Japanese cities like Tokyo and Osaka are famous for their overhead power lines. These can be found crisscrossing streets and stretching over structures in every part of Japan. Their appearance definitely grabs your attention, but that’s hardly why they’re there. These overhead power lines literally keep the lights on. They’re pretty important and this means they’re protected by all kinds of rules that are supposed to keep them safe. There’s one in particular called the densen, which establishes the minimum distance that a structure can stand separated from overhead power lines. The densen is definitely sensible when it comes to health and safety, but it’s responsible for some pretty odd architecture. Signage, for example, can’t always stretch into the street. Buildings can sometimes only have a certain number of stories, too. Kamurocho and Sotenbori are filled with examples of both.

Walk around Kamurocho and Sotenbori for long enough and you’ll notice that most of their buildings are separated from each other by a narrow gap. There’s a good reason for this. Japanese cities like Tokyo and Osaka have always been prone to earthquakes, so quite a few regulations have been put in place over the years to keep them from falling over when the ground starts to shake. Taking the form of construction codes called the taishin, these resulted in the almost complete disappearance of party walls. Since buildings that have them are less structurally sound than buildings that don’t, most of the party walls in Japan were sacrificed in the name of health and safety. You can see how this works in Kamurocho and Sotenbori. They’re often filled with trash, but you’ll come across a narrow gap in between almost every building. You’ll find some pretty good examples of this in the part of Sotenbori called Syofukucho.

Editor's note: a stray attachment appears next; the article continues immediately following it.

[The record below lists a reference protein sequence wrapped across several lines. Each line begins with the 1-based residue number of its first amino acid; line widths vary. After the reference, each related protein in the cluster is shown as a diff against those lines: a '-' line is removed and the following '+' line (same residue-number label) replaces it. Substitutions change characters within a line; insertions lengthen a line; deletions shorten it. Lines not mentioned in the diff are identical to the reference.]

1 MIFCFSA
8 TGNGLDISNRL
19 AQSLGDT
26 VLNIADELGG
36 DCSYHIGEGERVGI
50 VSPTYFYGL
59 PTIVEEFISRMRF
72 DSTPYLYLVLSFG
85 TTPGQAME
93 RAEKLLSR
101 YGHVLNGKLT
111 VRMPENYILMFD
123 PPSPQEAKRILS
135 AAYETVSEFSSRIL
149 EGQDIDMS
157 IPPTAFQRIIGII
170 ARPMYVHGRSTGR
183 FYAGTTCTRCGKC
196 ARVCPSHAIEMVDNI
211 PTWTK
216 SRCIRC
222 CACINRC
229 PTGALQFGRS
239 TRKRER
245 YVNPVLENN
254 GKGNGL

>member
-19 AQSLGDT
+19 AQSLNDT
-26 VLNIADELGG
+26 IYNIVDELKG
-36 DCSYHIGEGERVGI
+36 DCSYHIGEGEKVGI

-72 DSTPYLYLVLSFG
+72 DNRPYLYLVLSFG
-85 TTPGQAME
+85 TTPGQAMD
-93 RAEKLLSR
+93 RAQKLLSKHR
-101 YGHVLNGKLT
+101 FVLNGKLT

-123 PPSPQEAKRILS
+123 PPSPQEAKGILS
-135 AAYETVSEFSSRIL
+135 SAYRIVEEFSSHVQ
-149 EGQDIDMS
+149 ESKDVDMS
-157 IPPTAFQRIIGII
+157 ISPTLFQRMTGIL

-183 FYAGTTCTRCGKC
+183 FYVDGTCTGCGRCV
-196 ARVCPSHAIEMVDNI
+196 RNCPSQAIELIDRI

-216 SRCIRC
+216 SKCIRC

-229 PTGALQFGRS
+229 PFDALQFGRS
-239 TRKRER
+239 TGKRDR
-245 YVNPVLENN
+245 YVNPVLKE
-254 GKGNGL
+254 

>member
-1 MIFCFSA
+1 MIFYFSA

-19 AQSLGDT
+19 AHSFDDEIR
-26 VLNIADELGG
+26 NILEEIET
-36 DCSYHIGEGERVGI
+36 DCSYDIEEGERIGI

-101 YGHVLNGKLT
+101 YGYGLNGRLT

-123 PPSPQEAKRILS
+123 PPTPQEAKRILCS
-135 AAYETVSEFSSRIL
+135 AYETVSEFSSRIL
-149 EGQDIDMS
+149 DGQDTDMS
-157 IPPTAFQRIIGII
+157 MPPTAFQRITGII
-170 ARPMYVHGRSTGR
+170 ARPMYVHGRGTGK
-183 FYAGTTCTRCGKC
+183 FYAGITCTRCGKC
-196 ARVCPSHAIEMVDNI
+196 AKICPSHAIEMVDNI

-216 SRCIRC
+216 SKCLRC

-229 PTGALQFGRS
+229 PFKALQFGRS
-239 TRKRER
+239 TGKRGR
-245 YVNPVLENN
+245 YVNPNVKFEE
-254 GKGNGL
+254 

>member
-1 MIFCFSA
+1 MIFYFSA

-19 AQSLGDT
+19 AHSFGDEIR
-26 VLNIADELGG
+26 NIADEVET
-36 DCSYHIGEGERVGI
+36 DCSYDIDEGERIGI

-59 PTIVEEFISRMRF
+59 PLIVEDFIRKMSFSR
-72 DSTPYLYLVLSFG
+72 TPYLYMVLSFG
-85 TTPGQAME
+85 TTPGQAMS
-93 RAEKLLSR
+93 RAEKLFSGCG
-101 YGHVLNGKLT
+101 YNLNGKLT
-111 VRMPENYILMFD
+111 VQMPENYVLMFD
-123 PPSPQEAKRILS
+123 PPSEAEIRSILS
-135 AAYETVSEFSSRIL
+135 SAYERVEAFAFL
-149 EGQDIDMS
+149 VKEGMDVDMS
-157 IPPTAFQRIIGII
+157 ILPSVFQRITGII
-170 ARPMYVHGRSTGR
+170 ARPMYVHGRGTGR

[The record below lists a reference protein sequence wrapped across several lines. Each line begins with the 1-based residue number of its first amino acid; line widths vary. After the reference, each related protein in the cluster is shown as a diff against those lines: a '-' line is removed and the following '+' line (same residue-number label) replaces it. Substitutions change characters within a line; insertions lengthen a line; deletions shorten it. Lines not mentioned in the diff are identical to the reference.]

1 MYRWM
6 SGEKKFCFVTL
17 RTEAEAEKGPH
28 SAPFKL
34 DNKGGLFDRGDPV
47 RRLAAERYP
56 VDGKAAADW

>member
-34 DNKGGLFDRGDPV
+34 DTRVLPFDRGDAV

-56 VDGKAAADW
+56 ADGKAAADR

You’ll come across quite a few strange buildings in Kamurocho and Sotenbori. The reason for this anomalous architecture can be traced back to the various rules and regulations that have been put in place over the years. The most important of these are known as the jiguchisen, nichiei, densen and taishin. Japanese architecture has been shaped by these laws and bylaws to such a point that most of the buildings that you’ll come across in cities like Tokyo and Osaka are basically material manifestations of them. Shouldn’t every building be exactly the same, then? The answer is that nothing nourishes creativity quite like constraint.

The laws and bylaws known as the jiguchisen, nichiei, densen, and taishin are basically just a bunch of constraints. Similar to most constraints, they forced architects to think outside of the box in terms of what could actually be created. In other words, the rules and regulations in Japan stimulated rather than stifled creativity. While this definitely explains why every building in Japan isn’t exactly the same, it also helps to explain why Kamurocho and Sotenbori are such interesting places. When it came to creating the buildings in Yakuza Kiwami 2, Sega had to think a bit outside of the box, too.

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Justin Reeve is an archaeologist specializing in architecture, urbanism and spatial theory, but he can frequently be found writing about videogames, too. You can follow him on Twitter @JustinAndyReeve.